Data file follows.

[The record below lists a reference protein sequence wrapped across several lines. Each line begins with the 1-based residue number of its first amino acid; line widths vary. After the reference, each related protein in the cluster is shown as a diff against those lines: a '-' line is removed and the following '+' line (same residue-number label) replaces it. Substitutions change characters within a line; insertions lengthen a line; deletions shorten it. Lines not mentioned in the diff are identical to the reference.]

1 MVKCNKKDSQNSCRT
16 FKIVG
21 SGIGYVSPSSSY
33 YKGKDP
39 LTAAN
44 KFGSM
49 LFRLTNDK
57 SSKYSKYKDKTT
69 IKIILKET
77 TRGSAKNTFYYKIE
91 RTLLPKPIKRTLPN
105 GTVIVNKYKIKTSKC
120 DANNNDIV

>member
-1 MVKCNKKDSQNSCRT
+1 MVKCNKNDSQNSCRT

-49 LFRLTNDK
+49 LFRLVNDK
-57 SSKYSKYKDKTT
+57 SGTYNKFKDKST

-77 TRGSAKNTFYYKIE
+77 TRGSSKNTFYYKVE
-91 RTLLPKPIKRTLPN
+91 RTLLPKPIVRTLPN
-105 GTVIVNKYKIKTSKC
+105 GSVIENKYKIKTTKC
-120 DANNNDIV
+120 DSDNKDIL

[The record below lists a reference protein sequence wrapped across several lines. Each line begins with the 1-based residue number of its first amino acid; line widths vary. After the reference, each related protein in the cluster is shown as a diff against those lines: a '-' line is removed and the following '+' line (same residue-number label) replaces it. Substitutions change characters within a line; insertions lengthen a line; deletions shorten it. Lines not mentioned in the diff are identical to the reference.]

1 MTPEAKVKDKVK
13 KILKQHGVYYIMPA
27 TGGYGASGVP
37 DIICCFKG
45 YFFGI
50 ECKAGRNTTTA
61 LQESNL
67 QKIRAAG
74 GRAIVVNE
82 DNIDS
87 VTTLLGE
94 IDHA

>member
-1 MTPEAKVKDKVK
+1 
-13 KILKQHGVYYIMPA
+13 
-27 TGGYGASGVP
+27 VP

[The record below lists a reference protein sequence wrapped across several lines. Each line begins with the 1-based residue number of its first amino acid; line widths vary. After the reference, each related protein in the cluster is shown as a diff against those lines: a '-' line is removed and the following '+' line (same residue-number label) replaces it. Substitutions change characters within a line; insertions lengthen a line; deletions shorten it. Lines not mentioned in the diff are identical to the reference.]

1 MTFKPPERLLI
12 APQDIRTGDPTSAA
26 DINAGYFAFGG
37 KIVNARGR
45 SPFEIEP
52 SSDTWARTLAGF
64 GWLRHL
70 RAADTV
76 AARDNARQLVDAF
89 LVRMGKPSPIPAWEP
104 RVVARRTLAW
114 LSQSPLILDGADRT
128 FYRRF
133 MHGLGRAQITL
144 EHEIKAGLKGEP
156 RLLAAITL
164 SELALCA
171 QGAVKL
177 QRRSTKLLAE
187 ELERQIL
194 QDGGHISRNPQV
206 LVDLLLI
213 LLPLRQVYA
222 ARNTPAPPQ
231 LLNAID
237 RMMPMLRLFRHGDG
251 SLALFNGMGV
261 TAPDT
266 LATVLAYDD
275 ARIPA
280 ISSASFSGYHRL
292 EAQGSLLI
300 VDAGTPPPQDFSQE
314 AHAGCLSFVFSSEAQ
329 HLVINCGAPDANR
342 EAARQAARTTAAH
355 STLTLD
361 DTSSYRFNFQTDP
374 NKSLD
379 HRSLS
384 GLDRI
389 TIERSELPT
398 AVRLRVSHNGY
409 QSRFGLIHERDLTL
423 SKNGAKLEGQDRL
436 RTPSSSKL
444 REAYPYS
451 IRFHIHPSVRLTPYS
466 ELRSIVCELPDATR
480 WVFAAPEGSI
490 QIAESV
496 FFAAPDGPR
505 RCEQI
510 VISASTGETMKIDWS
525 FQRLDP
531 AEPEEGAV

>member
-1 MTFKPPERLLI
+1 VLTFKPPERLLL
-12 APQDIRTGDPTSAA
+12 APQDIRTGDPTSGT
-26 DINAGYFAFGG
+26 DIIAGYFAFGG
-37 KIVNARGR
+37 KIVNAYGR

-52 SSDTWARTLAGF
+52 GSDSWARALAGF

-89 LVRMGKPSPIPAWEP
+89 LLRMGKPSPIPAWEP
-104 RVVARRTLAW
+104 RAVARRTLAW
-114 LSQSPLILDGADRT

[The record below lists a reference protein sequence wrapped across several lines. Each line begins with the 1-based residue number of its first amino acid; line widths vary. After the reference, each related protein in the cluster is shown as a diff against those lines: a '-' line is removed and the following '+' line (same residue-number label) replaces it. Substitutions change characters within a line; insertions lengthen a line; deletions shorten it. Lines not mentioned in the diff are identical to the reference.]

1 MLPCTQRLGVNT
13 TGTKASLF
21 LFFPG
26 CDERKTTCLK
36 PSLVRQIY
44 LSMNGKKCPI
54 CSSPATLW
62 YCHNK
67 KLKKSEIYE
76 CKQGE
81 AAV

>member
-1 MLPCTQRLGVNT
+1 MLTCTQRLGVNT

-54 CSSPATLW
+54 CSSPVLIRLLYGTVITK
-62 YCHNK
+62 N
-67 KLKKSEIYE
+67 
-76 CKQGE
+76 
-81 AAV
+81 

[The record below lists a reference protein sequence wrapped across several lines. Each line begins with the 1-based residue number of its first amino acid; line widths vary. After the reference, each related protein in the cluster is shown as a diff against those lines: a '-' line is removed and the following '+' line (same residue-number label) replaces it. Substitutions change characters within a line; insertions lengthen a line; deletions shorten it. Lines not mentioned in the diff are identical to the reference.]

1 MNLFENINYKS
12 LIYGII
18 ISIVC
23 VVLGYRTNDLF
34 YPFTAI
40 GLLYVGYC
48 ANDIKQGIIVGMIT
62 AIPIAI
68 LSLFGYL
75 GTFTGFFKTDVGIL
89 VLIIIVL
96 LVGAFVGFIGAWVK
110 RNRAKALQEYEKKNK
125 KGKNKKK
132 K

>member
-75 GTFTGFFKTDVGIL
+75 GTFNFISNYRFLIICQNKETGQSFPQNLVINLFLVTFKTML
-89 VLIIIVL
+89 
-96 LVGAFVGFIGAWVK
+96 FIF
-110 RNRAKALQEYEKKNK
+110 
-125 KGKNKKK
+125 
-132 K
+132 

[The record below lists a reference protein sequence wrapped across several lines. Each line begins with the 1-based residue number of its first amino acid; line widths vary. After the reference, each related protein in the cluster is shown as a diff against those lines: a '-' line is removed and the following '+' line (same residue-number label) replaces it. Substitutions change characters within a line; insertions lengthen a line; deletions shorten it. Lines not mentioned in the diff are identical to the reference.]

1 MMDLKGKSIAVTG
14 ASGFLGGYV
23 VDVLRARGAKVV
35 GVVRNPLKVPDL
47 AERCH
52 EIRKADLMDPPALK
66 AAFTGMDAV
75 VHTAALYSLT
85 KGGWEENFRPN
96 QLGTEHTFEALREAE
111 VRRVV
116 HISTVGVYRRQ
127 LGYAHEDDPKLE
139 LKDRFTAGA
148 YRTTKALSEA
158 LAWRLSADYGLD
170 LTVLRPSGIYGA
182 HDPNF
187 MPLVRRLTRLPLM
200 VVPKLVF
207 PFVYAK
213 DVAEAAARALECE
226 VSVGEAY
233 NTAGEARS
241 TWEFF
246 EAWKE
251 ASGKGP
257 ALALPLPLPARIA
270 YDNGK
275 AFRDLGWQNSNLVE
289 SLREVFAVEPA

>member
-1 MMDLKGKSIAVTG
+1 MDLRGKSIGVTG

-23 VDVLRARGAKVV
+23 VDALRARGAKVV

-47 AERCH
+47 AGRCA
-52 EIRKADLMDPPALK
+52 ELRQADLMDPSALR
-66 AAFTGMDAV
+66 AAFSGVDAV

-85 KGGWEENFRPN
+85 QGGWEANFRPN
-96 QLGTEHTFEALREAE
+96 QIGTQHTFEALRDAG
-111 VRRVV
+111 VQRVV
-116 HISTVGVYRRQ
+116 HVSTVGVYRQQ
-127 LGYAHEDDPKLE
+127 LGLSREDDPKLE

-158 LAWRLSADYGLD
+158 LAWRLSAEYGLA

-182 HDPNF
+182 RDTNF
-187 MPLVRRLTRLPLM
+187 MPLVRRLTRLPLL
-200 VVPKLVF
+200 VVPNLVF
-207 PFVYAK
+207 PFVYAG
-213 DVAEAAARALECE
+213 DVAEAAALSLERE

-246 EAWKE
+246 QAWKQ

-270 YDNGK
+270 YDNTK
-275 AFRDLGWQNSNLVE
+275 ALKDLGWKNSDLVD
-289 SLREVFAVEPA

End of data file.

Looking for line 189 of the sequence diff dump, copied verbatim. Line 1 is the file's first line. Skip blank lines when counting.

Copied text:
116 HISTVGVYRRQ